As we reach the end of our weeklong focus on forgiveness, today we’re going to look at what it takes to forgive ourselves. For some of us, forgiving ourselves can be the hardest part of forgiveness.
May God give us the grace to see ourselves as he does, and offer ourselves love, compassion, and forgiveness regardless of what we’ve done.
“Whoever conceals his transgressions will not prosper, but he who confesses and forsakes them will obtain mercy.” PROVERBS 28:13
Good To Me | First15 Worship feat. Taylor Zebracki
As Christians striving to love others well and live in obedience to the commands of Christ, we often are harder on ourselves than our heavenly Father is. If we are ever going to experience the depths of God’s love in every season, we must learn to forgive ourselves. In Brennan Manning’s book, Abba’s Child: The Cry of the Heart for Intimate Belonging, he writes a powerful statement that has the ability to both guide us to a greater lifestyle of peace and open the door of our hearts to greater affections from our heavenly Father:
But we cannot assume that He feels about us the way we feel about ourselves—unless we love ourselves compassionately, intensely, and freely. In human form Jesus revealed to us what God is like. He exposed our projections for the idolatry that they are and gave us the way to become free of them. It takes a profound conversion to accept that God is relentlessly tender and compassionate toward us just as we are—not in spite of our sins and faults (that would not be total acceptance), but with them. Though God does not condone or sanction evil, He does not withhold his love because there is evil in us.
Our Father loves us unconditionally. His grace and mercy will never run out. He is never surprised when we sin or fall short of the life to which we’ve been called because he knows our need of him. He knows that without his help we will never succeed in living a lifestyle of obedience. He knows that without consistent encounters with his love we will never be able to fully love others. And he knows that without being consistently filled with the Holy Spirit we will never be empowered to live in the freedom from sin Christ’s death affords us.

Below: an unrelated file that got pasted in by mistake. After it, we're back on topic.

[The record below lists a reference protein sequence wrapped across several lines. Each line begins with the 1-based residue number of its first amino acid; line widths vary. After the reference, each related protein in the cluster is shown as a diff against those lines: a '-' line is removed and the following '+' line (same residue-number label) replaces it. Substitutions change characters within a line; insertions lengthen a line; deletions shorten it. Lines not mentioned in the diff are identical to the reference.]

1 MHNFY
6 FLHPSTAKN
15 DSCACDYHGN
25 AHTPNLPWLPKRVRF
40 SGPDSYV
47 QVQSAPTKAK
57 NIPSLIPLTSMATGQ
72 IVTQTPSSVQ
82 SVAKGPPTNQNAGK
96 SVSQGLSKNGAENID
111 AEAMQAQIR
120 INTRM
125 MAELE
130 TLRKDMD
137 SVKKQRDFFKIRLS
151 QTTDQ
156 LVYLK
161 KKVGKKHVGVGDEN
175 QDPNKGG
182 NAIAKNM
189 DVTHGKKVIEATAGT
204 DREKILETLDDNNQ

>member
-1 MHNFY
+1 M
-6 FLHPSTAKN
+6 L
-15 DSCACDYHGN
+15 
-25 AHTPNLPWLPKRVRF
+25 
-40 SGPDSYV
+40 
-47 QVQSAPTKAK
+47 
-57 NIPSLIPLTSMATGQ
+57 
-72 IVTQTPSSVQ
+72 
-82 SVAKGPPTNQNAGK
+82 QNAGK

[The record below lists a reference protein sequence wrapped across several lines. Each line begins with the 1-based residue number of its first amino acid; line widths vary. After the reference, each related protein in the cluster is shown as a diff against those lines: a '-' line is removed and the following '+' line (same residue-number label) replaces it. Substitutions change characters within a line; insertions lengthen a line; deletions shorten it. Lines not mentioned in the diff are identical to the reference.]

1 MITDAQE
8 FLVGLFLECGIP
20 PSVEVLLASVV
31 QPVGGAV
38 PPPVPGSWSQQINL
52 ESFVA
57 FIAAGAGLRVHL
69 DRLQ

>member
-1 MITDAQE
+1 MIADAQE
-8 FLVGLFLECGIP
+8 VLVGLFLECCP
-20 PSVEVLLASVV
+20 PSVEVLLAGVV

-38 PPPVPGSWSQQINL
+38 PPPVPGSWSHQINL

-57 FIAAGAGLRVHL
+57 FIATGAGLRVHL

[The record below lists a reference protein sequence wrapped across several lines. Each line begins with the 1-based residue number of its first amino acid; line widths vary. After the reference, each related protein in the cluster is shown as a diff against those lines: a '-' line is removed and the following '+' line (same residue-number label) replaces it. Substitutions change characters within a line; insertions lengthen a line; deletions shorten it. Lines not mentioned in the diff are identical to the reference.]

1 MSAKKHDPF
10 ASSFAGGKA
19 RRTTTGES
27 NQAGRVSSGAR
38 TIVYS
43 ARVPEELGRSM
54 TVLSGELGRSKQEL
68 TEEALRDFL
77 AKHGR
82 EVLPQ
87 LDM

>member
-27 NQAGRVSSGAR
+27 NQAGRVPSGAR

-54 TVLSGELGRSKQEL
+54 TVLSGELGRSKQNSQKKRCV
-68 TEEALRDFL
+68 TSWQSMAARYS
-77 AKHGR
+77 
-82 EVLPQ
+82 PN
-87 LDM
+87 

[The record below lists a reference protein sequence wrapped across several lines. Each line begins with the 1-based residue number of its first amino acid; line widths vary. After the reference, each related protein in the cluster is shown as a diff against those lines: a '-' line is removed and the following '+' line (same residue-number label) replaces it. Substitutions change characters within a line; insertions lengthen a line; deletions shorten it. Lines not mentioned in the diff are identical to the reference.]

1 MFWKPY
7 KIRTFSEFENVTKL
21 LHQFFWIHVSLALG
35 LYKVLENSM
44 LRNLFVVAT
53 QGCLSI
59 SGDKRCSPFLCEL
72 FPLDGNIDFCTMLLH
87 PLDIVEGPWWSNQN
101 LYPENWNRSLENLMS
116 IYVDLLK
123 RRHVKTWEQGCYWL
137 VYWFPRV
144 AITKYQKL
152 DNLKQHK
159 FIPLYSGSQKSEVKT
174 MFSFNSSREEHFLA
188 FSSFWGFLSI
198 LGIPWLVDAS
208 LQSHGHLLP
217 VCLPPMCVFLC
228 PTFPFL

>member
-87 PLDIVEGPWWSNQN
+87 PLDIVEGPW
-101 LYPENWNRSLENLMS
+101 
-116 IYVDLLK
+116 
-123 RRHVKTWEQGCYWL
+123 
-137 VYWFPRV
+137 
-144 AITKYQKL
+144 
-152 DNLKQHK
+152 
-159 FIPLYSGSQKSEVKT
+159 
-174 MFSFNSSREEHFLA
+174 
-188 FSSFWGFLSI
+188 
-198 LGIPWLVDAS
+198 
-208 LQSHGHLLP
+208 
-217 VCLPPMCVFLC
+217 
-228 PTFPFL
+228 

1 John 2:1 says, “My little children, I am writing these things to you so that you may not sin. But if anyone does sin, we have an advocate with the Father, Jesus Christ the righteous.” God does not condone our sin. He does not enjoy our mistakes. But he will meet us in our place of brokenness and need every time we fail. He will offer us mercy and compassion every time we come to him in confession and repentance. And nothing could ever cause him to stop loving us for even a moment.
Your heavenly Father is beckoning you to forgive yourself today. He’s waiting to fill you with his mercy and grace to overflowing. He’s ready to lead you into a lifestyle of loving yourself as he has loved you. Run out to meet him today. Allow him to clothe you with love, honor, and grace. Allow him to show you the depths of his compassion for you. And live today in light of the glorious grace of Jesus.
1. Meditate on the importance of forgiving yourself. Allow Scripture to give you God’s perspective of grace and mercy.
“But he was pierced for our transgressions; he was crushed for our iniquities; upon him was the chastisement that brought us peace, and with his wounds we are healed.” Isaiah 53:5
“I do not nullify the grace of God, for if righteousness were through the law, then Christ died for no purpose.” Galatians 2:21
“For all have sinned and fall short of the glory of God.” Romans 3:23
2. Where do you need to forgive yourself today? What mistake or failure are you carrying around like a weight? Where are you not offering yourself the grace and mercy offered by your heavenly Father?
3. Ask God to share with you his perspective. Ask him to help you see yourself as he sees you. Spend time resting in his love and compassion and being filled with his affections to overflowing.
“No, in all these things we are more than conquerors through him who loved us. For I am sure that neither death nor life, nor angels nor rulers, nor things present nor things to come, nor powers, nor height nor depth, nor anything else in all creation, will be able to separate us from the love of God in Christ Jesus our Lord.” Romans 8:37-39
Often we carry the weight of our mistakes because we are unwilling to ask forgiveness from others. Confessing and repenting to those we’ve wronged is a vital part of the Christian life. Admitting our weaknesses and faults to others helps remove us from the pursuit of perfection and guide us to a life of surrender and humility. Confess your sins and ask for forgiveness from anyone you’ve wronged. And allow the forgiveness of your heavenly Father to fill you with joy, love, and freedom where only sin and shame abounded before.